By Sam Jeffery
The Disneyland of Football:
How Qatar’s staggering ASPIRE Football Dreams programme has helped an oil- rich nation on its quest for footballing recognition, attracted criticism but ultimately challenged the nature of conventional youth scouting.
When thinking about Qatar, the immediate association made is about a Gulf nation rich in natural resources, affluent to say the least. It certainly wouldn’t be for its sporting prowess. The awarding of the right to stage the FIFA 2022 World Cup has gone a long way to thrust Qatar into the limelight, but perhaps not in the way in which the ruling al-Thani family would have envisaged. Yet it is the sincere intent of the family to invest heavily in creating a sporting legacy in Qatar, and constructing an image to leave a footprint on the global sporting stage. Examples of Qatari-backed success are just beginning to form – al-Thani-owned Paris Saint Germain were recently crowned Ligue 1 champions for the second year running, whilst just last year Just the Judge, owned by Qatar Bloodstock Racing, won a first Group One horse racing Classic. Yet it is the lesser known, though genuinely startling, ASPIRE Football Dreams programme that is changing the very face of football scouting, and may well ensure Qatar’s place at the table of global sporting acceptance.
When former Eastern Suburbs coach, New Zealand Knights manager and Fulham FC youth coach Paul Nevin stepped into the headquarters of Qatar’s ASPIRE programme in Doha back in 2007 he was blown away by what he describes as the “best facilities on the planet”. Paul had received a call from a long-time contact in the English game to say that Qatar were seeking elite international coaches to join an ambitious project that would put Qatar “on the map”.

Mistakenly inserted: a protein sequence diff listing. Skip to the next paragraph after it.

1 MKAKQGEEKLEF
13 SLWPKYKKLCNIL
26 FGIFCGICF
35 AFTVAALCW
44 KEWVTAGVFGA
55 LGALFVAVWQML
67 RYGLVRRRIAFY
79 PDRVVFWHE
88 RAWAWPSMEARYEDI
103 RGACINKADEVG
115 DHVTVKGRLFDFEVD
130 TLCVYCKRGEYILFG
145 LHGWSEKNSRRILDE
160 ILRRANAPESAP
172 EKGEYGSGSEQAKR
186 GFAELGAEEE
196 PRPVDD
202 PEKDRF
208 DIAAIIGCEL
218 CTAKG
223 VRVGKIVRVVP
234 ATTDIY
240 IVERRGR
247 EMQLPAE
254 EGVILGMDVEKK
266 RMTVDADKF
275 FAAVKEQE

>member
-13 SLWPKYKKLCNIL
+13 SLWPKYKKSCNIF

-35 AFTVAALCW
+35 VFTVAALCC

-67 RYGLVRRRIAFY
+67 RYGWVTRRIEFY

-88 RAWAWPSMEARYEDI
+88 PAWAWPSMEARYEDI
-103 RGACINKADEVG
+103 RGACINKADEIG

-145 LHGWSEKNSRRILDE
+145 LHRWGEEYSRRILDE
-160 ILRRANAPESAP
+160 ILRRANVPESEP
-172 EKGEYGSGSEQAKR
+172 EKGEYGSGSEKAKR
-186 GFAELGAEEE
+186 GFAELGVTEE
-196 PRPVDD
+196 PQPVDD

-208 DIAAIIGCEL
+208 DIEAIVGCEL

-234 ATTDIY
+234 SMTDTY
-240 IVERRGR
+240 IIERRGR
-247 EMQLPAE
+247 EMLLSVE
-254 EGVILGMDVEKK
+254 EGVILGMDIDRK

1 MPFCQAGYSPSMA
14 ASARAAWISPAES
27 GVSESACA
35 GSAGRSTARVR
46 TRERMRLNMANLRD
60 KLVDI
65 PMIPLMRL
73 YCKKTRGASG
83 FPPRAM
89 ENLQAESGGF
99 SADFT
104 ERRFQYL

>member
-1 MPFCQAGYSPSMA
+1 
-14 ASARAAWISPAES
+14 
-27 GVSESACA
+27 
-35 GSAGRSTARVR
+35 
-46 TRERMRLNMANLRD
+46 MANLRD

“I’d initially planned on staying a year, gaining some more international experience, and moving on. I ended up staying five years; I worked in the Disneyland of Football“.
By way of background, in 2004, funded by the ruling al-Thani royal family in Qatar, the ASPIRE programme opened its doors with the steadfast intention of “developing champions for Qatar” across a range of sporting disciplines. With an “empty shell” to fill with the very best coaches the world could provide, elite performance experts from across the globe were lured to Doha; from the Australian Institute of Sport to France’s INSEP, industry leaders in Sports Science and sporting excellence were recruited.
Nevin joined the ASPIRE initiative in 2007, and discovered a footballing academy akin to that of a European club, but on a national basis.
“The ASPIRE academy runs from Under 9s through to Under 19s, with the intention of developing Qatari players for the national team. But one of the major flaws was a lack of competition locally to test the side against”.
Upon its inception it was not long before major European and international sides were being sent to Doha to take on the various age groups of the ASPIRE Academy.
“At the start of the academy the teams would lose 8, 9, 10-0; but by the end of the 5 years I was there – when we played teams like Real Madrid, Barcelona, PSG and the Brazil National Team – we’d be winning a lot of the games”.
Nevin was a senior member of a vast coaching team recruited internationally. With an effectively limitless budget and ambition to match, the al-Thani family invested in coaches from a staggering 34 different countries and from some of the most elite clubs in Europe.
“I had coaches working under me from clubs like Barcelona, Everton, Juventus and Ajax. It certainly wasn’t easy managing them all”.
With this elite structure in place Nevin and Co were tasked with scouting and developing all the potential Qatar had to offer. Given that Doha is effectively half the size of Auckland, after a finite amount of recruitment the footballing talent pool domestically was farmed to its maximum.
“We had the domestic programme up and running – our academy had all the mechanisms to work. That’s when Josep was brought in and Football Dreams started”, Nevin states.
The “Josep” to whom Nevin refers is Josep Colomer, former Director of the Barcelona Academy La Masia, brought into the ASPIRE set-up as Head of Recruitment and charged with cementing ASPIRE as the world’s best football academy. Famously lauded as the person to have discovered Lionel Messi, Colomer is the architect of the Football Dreams programme.